By some sort of miracle Kraków, which was Poland’s capital city in the Middle Ages, is immaculately preserved. The Nazis’ tanks and bombs ignored it, as did the Allies, for reasons I will touch on. But what an extraordinary place it is.
I did not see any of the semi-naked Englishmen dressed only in mankinis (joke one-piece swimsuits) who were reported to be “terrorising” the city around the time of our visit. That was on the front page of one of Poland’s bestselling newspapers (thanks to Daniel Tilles on Twitter for the tipoff).
(In case you haven’t seen one, the mankini is grotesque on purpose. It took off as a trend after Sacha Baron Cohen wore one, when in character as his comedy-Kazakh, Borat. You can buy them on Amazon in a one-size-fits-all version for “themed parties”. Not that I’ve searched, you understand.)
At any rate you don’t want gangs of drunk men barrelling round a Unesco World Heritage Site like Kraków’s Old Town – whether mankinied or not. Perhaps they were planning to go for a dip in the Vistula, the mighty river which flows more than 600 miles from the southern border up to the bay of Gdańsk.
In fact we saw no drunks (or beggars). Our driver explained that in the years after the communist regime collapsed, Kraków had suffered like other cities from an invasion of British stag parties, attracted by the cheap beer. But luckily the laddish party problem had subsided. (That said, one of the group of hefty blokes near us on the morning plane from London had quite a thirst for the mini-bottles of red wine from the in-flight menu.)
With its expansive market square, royal castle, and Wawel cathedral, the crypt of which holds the great old monarchs as well as the altar on which in 1946 the young Karol Wojtyła celebrated his first Mass as a newly ordained priest, Kraków worked its magic steadily, just as much on the two older children who had joined me on this mini-break while their younger sibling was, unfairly for her, still at school.
The many varieties and periods of architecture can make for a streetscape of happily accidental juxtaposition here. The lion lies down with the lamb – what the writer on buildings Ian Nairn called sharawaggi. The term comes from gardening and it describes the natural look of a scene that has grown up organically, with an irregularity that pleases the eye.
Still, there is plenty of state-ordained conformity, if you know where to look. Our driver showed us around a feature of Kraków that tends to be neglected. It is unglamorous and, in the case of the later apartment blocks, hideous. This is the post-war Stalinist new town, Nowa Huta (“new steel mill”), built on fertile agricultural soil east of the old city to house workers at the steel plant. Streets radiate from a central square in a style reminiscent of Haussmann’s 19th-century Paris, and big green spaces allow for strolling (few people owned cars in the 1950s).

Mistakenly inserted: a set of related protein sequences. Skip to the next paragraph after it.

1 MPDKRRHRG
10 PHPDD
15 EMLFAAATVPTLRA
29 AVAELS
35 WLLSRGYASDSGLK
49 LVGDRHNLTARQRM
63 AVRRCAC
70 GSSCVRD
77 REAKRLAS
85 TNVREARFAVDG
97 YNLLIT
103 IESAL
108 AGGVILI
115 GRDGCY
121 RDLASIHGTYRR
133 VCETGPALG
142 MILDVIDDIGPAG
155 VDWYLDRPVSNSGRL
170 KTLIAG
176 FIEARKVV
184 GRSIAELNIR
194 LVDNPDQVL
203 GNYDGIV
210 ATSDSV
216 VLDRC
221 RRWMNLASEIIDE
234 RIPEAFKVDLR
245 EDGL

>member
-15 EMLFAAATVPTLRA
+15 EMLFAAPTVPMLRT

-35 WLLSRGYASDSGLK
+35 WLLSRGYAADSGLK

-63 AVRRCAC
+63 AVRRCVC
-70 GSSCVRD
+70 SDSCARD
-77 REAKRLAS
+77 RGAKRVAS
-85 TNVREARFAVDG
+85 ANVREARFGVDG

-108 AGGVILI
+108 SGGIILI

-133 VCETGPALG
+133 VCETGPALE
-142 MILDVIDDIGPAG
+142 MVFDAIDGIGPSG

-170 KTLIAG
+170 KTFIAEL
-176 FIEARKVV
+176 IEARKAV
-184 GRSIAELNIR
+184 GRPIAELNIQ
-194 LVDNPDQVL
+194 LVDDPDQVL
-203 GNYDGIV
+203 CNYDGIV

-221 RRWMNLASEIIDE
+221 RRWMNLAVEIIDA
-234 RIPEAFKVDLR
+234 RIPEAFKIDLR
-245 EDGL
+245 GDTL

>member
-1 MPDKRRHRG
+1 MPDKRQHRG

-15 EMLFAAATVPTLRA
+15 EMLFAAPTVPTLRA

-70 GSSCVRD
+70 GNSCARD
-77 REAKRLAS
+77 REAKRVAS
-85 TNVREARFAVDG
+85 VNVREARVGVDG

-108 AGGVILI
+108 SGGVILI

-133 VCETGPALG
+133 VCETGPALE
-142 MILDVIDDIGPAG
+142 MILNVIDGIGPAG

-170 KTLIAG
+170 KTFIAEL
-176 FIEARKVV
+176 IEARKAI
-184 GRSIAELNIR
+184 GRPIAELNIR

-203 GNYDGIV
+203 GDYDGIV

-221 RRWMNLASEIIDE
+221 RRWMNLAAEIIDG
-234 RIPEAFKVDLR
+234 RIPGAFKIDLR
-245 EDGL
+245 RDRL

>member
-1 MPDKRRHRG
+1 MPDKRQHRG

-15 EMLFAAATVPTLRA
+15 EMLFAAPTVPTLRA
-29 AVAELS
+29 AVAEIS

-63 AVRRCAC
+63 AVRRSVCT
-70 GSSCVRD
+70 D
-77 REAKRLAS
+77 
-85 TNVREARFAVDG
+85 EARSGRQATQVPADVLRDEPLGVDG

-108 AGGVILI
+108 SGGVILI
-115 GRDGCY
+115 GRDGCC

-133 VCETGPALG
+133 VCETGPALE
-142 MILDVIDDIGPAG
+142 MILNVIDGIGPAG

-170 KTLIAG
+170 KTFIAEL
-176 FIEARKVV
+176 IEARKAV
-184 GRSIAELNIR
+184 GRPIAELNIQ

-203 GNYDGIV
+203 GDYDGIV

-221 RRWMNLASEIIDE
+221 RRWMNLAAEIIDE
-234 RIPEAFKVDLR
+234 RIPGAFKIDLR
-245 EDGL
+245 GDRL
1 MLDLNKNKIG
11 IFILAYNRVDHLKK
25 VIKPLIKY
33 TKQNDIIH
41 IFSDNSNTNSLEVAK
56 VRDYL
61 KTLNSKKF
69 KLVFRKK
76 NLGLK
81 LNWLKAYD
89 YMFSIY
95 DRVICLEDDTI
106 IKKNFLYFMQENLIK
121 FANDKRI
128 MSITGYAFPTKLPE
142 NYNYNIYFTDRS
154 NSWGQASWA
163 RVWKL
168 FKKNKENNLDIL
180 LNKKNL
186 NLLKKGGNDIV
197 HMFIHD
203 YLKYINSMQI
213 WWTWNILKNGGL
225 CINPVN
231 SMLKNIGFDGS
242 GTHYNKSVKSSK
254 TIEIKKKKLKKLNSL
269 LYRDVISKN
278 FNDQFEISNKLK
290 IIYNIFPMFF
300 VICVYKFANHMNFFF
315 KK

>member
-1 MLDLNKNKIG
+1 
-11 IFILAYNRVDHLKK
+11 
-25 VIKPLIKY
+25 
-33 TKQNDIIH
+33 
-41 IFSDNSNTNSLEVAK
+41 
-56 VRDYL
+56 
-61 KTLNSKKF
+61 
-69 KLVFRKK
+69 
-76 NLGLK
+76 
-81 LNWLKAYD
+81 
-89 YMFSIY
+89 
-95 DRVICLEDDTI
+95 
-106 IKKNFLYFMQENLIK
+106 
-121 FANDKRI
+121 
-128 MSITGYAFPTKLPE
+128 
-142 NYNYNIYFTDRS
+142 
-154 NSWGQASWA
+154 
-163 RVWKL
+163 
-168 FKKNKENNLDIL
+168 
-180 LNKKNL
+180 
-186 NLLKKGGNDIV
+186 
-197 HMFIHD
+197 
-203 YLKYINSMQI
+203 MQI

Possibly, as with the Parisian boulevards, the wide streets served a dual purpose: to give space for patriotic processions but also, perhaps, to make it easier to suppress riots. A Soviet tank was parked on the pavement, left as a monument.
Amid all the amenities of the socialist utopian project of Nowa Huta one thing was missing at first: a church. But in the early 1960s the young Bishop Wojtyła has other ideas. It took years, and courage, but by the late 1970s the Lord’s Ark was built, by volunteers; in the next decade it became a focus of resistance to the communists.
We used a superb tour company called CracowVisit.com (this was not a “freebie” by the way). They took us to the extraordinary Wieliczka Salt Mine. (I feel more ambivalent about mass tourism at a site which we did not visit – Auschwitz – but that is for another column.)
As I said, historic Kraków has been looked after. It feels prosperous and – particularly in the less touristy Kazimierz district, which houses the Jewish quarter – the streets buzz with young people. I think there are plans to make Kraków a Polish silicon valley. At the departure gate a group of British tech workers were discussing the latest noise-cancelling headphones and the 5K run one of them had planned.
Most crucial to the city’s recent history, however, is the fact that the invading Germans spared it from destruction, because Hans Frank, whom Hitler put in charge of the zone of Poland called the General Government, chose it as his centre of operations. (It was also too far east for the Allies easily to bomb.)
One last thing: the food. I couldn’t persuade either of the children to like pierogi (Polish dumplings).
Andrew M Brown is obituaries editor of The Daily Telegraph
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